How To Spot a Phishing Email

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By far the most common form of cyberattack are phishing scams. Visions of a hooded person in a dark room with matrix code on his monitor can be safely discarded – phishing scams are a far more inelegant method of gaining access to personal information for fraudulent activity. Rather than using sophisticated methods to gain access to your information, phishing scams, rather crudely, just ask for it.

Phishing might seem like a funny word, but if you're unlucky enough to fall victim to it, you will agree it’s no joke. Put simply, phishing refers to some form of deceptive communication (usually email). Its purpose is to trick the target into revealing sensitive information about themselves, or to deploy malicious software to the user's machine, such as ransomware.

    Understanding Phishing

    We’ve all had them - emails which claim to be from a distant uncle offering vast sums of inheritance money. However, they’re not always this obvious. Phishing emails can be very convincing and sophisticated - like for like emails from well known agencies asking for bank details, or emails with files to download. These types of email can be difficult to spot, and if you’re working on autopilot, distracted by a busy day in the office, you can quite easily fall victim. So, if they are this convincing at times, how do you spot them?

    Check the email address

    Email addresses give off a lot of information, and you should always look at the email domain.

    Take HMRC for example. The official HMRC email address when receiving reminders for your business is

    This second bold section is the email domain. If this part of an email address looks slightly different to what you would expect, including numbers or special characters, do not trust it.

    The same goes for common email platforms, like Gmail. No large legitimate organisation uses Gmail. Not even Google.

    Unless the organisation is a small company which you personally know, almost all large organisations have their own domain, with members of staff having company accounts. If you're ever unsure about what the correct email domain of a certain company is, just give it a quick Google.

    The message creates a sense of urgency

    Phishing emails generally work by targeting our basic instincts, and it doesn't get much more primal than our sense of danger. You need to act now or else it may be too late.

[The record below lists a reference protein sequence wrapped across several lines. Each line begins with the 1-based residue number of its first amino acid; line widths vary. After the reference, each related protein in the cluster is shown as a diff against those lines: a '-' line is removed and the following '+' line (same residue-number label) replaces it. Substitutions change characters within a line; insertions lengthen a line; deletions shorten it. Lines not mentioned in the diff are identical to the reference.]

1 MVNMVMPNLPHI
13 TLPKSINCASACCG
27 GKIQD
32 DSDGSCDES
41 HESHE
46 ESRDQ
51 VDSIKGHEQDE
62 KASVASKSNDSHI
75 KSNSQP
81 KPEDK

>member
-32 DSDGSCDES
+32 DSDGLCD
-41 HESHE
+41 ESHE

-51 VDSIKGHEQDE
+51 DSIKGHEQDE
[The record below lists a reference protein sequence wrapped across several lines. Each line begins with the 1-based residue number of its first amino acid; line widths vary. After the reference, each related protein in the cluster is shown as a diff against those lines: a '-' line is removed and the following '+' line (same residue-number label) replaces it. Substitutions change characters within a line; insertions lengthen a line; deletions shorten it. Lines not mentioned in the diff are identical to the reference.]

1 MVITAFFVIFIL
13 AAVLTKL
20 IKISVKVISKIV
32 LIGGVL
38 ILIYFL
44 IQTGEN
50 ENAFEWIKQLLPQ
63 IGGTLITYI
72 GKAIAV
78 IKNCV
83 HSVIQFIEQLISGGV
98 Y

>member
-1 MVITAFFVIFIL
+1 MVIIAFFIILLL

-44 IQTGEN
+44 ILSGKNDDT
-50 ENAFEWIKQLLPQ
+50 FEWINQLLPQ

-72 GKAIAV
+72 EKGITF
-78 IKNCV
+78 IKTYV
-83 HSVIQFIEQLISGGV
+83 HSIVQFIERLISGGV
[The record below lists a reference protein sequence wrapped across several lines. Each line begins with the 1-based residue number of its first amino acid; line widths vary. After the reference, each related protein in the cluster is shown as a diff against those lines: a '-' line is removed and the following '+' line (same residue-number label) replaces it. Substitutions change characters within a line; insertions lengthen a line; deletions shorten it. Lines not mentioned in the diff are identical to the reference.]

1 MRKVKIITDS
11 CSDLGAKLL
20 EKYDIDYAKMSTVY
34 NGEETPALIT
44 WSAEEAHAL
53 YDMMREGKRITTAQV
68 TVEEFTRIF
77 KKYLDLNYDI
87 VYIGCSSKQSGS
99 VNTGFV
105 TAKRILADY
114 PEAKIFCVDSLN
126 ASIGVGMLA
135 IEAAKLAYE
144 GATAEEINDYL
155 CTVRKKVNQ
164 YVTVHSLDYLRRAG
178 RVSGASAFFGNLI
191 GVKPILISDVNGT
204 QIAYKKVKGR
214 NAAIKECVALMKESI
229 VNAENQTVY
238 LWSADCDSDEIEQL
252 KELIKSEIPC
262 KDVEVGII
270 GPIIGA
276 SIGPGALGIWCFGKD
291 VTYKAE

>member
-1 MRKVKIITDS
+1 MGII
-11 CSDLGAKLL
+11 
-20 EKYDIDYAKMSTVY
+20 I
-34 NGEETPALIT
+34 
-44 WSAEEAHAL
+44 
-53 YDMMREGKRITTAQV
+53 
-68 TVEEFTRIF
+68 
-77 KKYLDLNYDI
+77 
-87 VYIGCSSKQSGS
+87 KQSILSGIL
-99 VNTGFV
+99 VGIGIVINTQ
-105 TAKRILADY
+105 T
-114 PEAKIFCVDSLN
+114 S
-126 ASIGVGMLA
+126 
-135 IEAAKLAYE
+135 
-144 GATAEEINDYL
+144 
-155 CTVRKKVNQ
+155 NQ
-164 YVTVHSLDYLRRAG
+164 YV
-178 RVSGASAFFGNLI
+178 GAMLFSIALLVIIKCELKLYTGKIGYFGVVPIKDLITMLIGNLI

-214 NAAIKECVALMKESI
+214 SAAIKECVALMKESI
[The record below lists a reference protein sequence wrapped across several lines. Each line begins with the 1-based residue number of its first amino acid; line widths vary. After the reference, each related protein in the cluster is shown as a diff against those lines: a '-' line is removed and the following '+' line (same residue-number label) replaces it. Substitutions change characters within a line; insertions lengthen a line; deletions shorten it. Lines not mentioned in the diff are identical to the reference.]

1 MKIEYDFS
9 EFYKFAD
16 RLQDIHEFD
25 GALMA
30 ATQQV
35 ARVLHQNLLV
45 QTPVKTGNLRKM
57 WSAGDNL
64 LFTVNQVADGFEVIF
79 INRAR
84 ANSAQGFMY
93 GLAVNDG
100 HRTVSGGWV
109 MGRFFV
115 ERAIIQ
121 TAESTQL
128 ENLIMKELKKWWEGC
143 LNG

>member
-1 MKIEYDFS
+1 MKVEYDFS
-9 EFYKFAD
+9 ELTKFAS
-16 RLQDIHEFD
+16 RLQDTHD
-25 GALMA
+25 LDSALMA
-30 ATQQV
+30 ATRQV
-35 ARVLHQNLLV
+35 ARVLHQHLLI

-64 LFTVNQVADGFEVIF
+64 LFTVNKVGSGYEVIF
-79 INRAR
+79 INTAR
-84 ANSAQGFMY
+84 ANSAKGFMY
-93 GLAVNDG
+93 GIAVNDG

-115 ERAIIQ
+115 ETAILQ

Furthermore, if you get a spoofed email from a co-worker who needs something next week, chances are, you're going to mention it to them at some point. Attackers are counting on you to act quickly, with urgency and without verifying with someone. Any other way wouldn't work.

    Receiving an urgent payment demand for an invoice you weren't expecting may get you in a fluster, leading you to click a link or download a malicious attachment. If something smells phishy, it definitely deserves to be investigated.

    Dodgy email attachment

    'Infected attachments' refers to a document attached in the email, which might seem relatively routine and normal, such as a PDF or .zip file, but actually contains malware. It's very often the case that the email itself is quite ambiguous, with the implication that the attachment will solve the mystery.

    For example: A 'Please find your latest invoice for the subscription to our services, please find it attached' might seem pretty mundane, but what was purchased? Of course, under normal circumstances, it's certainly worth investigating a legitimate business invoice. However, it's advisable to never open an attachment unless you know the source of the email is legitimate. Even if it is the case that you're fully confident that the sender is legitimate, don't ignore the warning signs. You might receive a warning about the file from Outlook or Gmail, don't ignore it, pick up the phone and choose an alternative form of communication to verify.

    Phishing in the Real World

    While phishing emails may have become a comical anecdote from the depths of your junk mail box, the reality is that many of these cyberattacks can be highly effective and hugely damaging.

    Take Facebook and Google – two of the most tech-savvy companies in the world. You would assume such companies would be resilient to malicious emails and phishing. However, between 2013 and 2015, a fraudster impersonated a Taiwanese electronic manufacturer, which has Facebook, Google and Apple as clients. Facebook and Google fell victim to these fake invoices, paying significant sums of money to the impersonator. Think millions of dollars.

    Facebook and Google detected the fraudulent activity and recouped some of the said funds, while the cyberattacker was caught and sentenced.

    This real life example shows that even the largest of companies can be duped. But all is not lost - we can all learn lessons from the case. For smaller companies, it is incredibly important to have as robust financial processes as possible, and to always think twice before handing over sensitive information, or paying invoices requested over email.

    Best Practices for Email Security

    There are a number of things you can do to make sure your email system is secure and protected from cyberattack.

    • Keep software and security systems up-to-date

    • Use strong, unique passwords and enable two-factor authentication

    • Educate yourself and others about phishing tactics discussed above

    • Regularly backup important data


    It is so important for your business to be aware of cybersecurity and remain vigilant to protect your assets. Remember – don’t rush, think twice, check the sender and trust your gut.

    We can help you to stay informed and protect yourself from phishing attacks – contact our team to find out more.

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